My open questions are:

  1. Are there any “approvers” on this list that should be changed / challenged?
  2. How urgent / important is this work to tackle now?
  3. How might this work help us?

I have my own ideas on the hotspots, which you can find here – but I am interested to hear from stewards and the community as to the decision points you think need to be tackled next – and the urgency of that work. Let us know your thoughts on the three questions above.


Thanks for this great breakdown! I wish I was able to help answer your questions… unfortunately I am actually left with a few also.

1.) Does it seem that it is a conflict of interest and possibly biased to have stewards and others that are paid by Gitcoin donating to grants and participating in projects that are in any of the Grants rounds?
2.) Looking at some basic treasury info, it appears that large amounts of USDC is being transferred between Stewards. Has Gitcoin’s main treasury, all multisigs signers and payment receivers within its umbrella been audited?

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Wow. Great question. The work described above focused on strategy, org design, finance, and governance. We spent less time on ongoing operations and very little time on protocol operations, which is where this kind of decision might fall in relation to grant execution and the COI (conflict of interest).

But the COI is often not well understood. In Roberts Rules of Order (my go to for classic governance questions) the COI guidance is:
“No member should vote on a question in which he has a direct personal or pecuniary interest not common to other members of the organization”

But, it clarified that:
“no member can be compelled to refrain from voting in such circumstances” (RONR pg. 407, ll. 22-31).

Organizational guidance prohibits participation.

Other bodies expand this to include “the perception of a COI” given that is often as damaging as an actual COI. At the DAO governance layer, Gitcoin prohibits participation in DAO governance votes where there is a COI. You can see that here Gitcoin DAO Governance Process v3. This document is however limited to DAO governance, not protocol or grant governance.

For protocol governance, I think I know the answer, but will ping @benwest for guidance.

Somewhat. We did an audit some months back focused on workstream and treasury operations, but it did not look at stewards or payment receivers. I do not see the results of that audit on the forum, let me go poke around and see what I can find.

Great questions and thank for the engagement - I believe the more people we have poking under the hood we get, the better we will become.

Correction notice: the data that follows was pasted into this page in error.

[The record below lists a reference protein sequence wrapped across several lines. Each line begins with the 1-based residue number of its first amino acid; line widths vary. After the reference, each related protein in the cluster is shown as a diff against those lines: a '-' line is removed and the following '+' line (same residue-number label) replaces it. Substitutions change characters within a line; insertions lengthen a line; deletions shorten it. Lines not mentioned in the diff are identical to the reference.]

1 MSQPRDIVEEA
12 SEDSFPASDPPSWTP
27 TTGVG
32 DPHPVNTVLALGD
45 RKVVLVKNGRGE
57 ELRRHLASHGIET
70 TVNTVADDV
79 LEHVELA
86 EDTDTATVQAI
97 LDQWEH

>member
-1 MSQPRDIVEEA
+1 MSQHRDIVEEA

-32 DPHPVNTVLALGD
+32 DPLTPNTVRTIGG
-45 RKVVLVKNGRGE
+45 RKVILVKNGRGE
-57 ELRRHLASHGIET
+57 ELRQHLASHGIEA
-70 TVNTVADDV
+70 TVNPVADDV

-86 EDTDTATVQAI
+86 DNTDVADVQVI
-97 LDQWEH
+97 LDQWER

I may have accidentally marked your post as spam. I am north if that is the case.

[quote=“shawn16400, post:3, topic:14537”] @shawn16400
“No member should vote on a question in which he has a direct personal or pecuniary interest not common to other members of the organization”

It seems that when stewards participate in voting benefit directly from Grants rounds, that is a conflict of interest.

For instance, this steward

seems to directly benefit from multiple projects in the last round

And could potentially benefit from the citizens round also

Hey there @Supreme - I wrote about this in your other post, so I will just link it here:

The policy you are referring to is below, and it pertains to Gitcoin proposals. Not grants rounds.

Find below Gitcoin Grants Program General Eligibility Policy & related information to the round specific information. As it read it, it does not prohibit donors from contributing to their own project, or projects they may be involved with.

Thanks, yea, sorry. I seem to be in loops of information that have no direct endpoints.

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You’re looking at this backwards.

These are all projects I onboarded to the Beta Round, sometimes paying for their gas to apply because they couldn’t afford it due to high gas fees. Part of the onboarding process made it clear they could not contribute to my project as well. The only benefit I have from this is onboarding projects from LatAm to grow web3 education and adoption in my region

My voting power is only 250 GTC :joy: :joy:

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Thanks for your response here. How wonderful that you are giving back to your community - please know that I was just using this as an example - and the amounts are low. But when you see
funds transferred from ProjectXYZ to StewardXYZ
( Ethereum Transaction Hash (Txhash) Details | Etherscan )
and then
funds transferred from StewardXYZ to ProjectXYZ
( Ethereum Transaction Hash (Txhash) Details | Etherscan )
It does appear slight askew.

Like I said though, the amount of these transactions is not high - In fact minuscule if you compare it transactions back and forth, that’s not even factoring in the 2nd ERC-20 token that get sent out with every stable coin tx ( example: Ethereum Transaction Hash (Txhash) Details | Etherscan )
It makes one stop and wonder when Gitcoin stopped maintaining credible neutrality and legitimacy.